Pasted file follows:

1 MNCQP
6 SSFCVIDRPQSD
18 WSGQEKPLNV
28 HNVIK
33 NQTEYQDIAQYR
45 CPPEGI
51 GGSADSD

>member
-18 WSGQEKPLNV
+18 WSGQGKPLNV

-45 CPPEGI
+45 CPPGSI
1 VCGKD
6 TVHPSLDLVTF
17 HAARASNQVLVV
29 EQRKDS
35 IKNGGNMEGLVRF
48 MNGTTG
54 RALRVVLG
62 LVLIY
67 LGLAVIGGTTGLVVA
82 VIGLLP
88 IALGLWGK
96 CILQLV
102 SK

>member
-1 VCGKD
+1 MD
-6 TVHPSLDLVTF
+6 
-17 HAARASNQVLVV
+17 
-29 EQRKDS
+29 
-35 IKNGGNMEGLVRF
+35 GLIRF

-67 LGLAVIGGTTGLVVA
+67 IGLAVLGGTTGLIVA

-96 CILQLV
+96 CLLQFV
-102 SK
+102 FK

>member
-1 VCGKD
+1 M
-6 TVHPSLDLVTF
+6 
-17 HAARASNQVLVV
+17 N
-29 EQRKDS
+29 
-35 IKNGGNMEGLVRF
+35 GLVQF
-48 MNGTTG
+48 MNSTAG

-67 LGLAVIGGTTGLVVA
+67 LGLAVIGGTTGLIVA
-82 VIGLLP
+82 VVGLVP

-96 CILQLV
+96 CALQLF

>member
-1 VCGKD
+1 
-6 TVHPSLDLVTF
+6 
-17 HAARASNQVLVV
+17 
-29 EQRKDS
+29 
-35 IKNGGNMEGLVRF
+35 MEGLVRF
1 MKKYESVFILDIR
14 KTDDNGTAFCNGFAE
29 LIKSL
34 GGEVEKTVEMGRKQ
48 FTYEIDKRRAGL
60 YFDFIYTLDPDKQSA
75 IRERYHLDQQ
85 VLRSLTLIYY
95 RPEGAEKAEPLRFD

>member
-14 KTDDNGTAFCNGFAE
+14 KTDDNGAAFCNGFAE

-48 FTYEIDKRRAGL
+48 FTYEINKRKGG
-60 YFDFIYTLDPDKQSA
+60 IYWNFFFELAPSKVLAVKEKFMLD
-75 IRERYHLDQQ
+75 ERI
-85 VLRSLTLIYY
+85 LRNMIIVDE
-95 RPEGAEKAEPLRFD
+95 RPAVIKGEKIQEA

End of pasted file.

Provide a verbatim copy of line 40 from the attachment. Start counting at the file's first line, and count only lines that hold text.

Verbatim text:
+96 CLLQFV